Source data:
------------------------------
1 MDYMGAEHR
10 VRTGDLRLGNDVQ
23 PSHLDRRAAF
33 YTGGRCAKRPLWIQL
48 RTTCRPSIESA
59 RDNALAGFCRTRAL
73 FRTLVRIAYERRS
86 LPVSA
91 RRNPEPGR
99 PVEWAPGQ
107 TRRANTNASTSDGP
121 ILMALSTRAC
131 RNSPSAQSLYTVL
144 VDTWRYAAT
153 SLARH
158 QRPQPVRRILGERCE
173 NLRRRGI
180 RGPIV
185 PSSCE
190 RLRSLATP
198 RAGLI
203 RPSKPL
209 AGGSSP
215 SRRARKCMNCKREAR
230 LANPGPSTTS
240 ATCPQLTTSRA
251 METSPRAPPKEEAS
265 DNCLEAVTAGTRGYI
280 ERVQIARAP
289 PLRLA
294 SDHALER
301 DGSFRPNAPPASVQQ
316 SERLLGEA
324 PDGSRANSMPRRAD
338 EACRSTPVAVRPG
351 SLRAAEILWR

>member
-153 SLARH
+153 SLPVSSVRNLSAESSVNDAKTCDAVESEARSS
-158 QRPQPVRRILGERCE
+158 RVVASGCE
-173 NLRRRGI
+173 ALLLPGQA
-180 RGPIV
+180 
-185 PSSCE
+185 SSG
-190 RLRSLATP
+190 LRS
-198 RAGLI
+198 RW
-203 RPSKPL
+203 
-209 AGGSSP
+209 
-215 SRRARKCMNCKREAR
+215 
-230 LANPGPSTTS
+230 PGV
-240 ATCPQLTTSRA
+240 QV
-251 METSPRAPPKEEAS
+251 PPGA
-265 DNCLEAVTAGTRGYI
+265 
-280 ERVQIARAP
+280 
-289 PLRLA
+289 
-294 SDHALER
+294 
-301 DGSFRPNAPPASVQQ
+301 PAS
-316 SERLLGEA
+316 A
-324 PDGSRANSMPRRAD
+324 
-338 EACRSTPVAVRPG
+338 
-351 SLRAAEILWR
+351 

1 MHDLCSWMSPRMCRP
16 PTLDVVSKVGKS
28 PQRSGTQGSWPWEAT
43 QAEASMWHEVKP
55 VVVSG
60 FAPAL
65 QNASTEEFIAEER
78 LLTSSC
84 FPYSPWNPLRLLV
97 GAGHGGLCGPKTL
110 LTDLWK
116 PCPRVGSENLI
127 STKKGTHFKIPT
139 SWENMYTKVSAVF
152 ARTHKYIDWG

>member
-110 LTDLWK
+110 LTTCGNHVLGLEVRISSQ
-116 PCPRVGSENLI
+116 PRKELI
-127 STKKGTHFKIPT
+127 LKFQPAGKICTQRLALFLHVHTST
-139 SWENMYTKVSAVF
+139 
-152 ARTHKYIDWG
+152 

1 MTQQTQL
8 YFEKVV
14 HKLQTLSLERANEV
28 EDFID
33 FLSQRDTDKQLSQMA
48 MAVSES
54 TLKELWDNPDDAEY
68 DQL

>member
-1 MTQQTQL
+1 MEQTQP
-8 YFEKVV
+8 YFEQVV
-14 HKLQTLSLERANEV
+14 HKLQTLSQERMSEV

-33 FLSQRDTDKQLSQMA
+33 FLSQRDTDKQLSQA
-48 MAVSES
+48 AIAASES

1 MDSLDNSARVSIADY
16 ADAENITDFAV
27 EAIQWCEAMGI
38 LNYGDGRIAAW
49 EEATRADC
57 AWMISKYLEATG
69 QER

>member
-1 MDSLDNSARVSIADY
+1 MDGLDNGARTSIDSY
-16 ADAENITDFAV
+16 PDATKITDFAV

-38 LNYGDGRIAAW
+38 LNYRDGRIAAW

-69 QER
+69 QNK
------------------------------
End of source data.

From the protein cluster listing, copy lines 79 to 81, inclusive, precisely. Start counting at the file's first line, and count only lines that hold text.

+338 
-351 SLRAAEILWR
+351 